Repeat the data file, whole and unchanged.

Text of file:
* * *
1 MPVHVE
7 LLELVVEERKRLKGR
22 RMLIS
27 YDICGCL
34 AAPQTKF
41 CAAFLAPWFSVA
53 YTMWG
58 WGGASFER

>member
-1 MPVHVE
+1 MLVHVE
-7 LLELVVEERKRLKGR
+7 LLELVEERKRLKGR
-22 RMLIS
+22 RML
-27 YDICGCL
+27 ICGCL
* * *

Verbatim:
1 MPVHVE
7 LLELVVEERKRLKGR
22 RMLIS
27 YDICGCL
34 AAPQTKF
41 CAAFLAPWFSVA
53 YTMWG
58 WGGASFER

>member
-1 MPVHVE
+1 MLVHVE
-7 LLELVVEERKRLKGR
+7 LLELVEERKRLKGR
-22 RMLIS
+22 RML
-27 YDICGCL
+27 ICGCL